One NFL Stadium Goes Viral For Dangerous Sideline Conditions
The NFL has always been predicated on a good home-field advantage.
You think of Arrowhead Stadium, Three Rivers Stadium, Ralph Wilson/Rich Stadium, The Vet, etc. It gives that home team a sense of a leg up on whoever they were playing that week.
The Buffalo Bills home field advantage feels almost like a college atmosphere. The fans are right on top of the players, it's very loud and of course, the winter conditions in November, December and January make it a brutal place to play for opposing teams.
However, it's another NFL stadium which is making headlines on social media this season, and it's because of what are actually dangerous field conditions.
The Minnesota Vikings beat the Miami Dolphins at Hard Rock Stadium on Sunday afternoon, by a score of 24-16.
The loss dropped Miami to 3-3 and now tied for last place in the AFC East (New England Patriots). Just like their game against the Bills in week 3, the opposing team's sideline was the big story.
Numerous accounts tweeted the asinine difference in field temperature, between the Dolphins and Vikings sideline on Sunday.
Miami's sideline was a shade over 90, while Minnesota's sideline was a shade over 120 degrees...a 30+ degree difference.
The reason for this is known to Bills fans.
The way Hard Rock Stadium is constructed, the home sideline is entirely in the shade, while the opposing sideline is in the south Florida heat.
One Bills Live recently said the Dolphins, for their week 3 game against the Bills at Hard Rock Stadium, decided not to use the cooling fans on their sideline, which meant the Bills could not either; although they did bring their own benches to the game.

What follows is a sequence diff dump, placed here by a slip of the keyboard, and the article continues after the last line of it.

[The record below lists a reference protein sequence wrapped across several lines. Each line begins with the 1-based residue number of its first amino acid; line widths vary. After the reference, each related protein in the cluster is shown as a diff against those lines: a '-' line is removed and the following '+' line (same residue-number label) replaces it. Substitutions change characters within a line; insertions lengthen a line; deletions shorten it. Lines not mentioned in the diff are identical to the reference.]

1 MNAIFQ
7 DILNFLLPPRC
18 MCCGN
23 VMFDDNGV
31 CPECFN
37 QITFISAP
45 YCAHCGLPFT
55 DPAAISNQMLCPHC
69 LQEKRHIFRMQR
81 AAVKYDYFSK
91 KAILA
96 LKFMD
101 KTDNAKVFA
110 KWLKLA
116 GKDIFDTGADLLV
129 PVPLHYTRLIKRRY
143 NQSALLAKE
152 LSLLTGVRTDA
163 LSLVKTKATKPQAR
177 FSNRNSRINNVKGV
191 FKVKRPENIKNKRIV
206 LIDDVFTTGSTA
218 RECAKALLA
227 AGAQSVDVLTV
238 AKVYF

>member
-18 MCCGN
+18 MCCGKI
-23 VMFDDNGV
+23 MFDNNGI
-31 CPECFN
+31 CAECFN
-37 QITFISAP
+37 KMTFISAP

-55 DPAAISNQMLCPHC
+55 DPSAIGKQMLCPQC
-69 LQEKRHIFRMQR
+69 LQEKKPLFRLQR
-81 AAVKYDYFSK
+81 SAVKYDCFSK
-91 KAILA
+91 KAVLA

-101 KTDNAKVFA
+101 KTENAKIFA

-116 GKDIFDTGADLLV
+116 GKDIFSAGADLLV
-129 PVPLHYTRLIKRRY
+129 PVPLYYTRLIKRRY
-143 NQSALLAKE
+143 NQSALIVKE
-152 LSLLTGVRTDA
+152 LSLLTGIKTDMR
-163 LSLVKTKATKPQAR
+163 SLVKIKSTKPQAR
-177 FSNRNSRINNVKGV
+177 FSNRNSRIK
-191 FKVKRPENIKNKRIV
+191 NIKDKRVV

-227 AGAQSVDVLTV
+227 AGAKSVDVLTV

Dan Fetes of 13 WHAM in Rochester says the Dolphins shouldn't be able to bring heaters and winter coats when playing the Bills in Orchard Park in December.
The design of Hard Rock Stadium, I have no problem with. It's fine to use that home field advantage but when one team's sideline is 30 degrees hotter and over 120 degrees, that's when player safety should come into play.
Heat illness is extremely serious and has led to deaths on the football field before, as evidence by former Vikings offensive lineman, Korey Stringer back in 2001.
Stefon Diggs said on the Dan Le Batard Show after the game in Miami that he needed an IV in each arm and had cramps throughout his entire body. He had never been that tired in his life and that's one of the most in-shape professional athletes we know of.
Le Batard agreed that the Bills had to play with "inhumane conditions" against the Dolphins."
We will have to wait and see whether or not things get tweaked so an NFL sideline is not 120+ degrees but as of now, it looks like the Dolphins will use this to their advantage until further notice.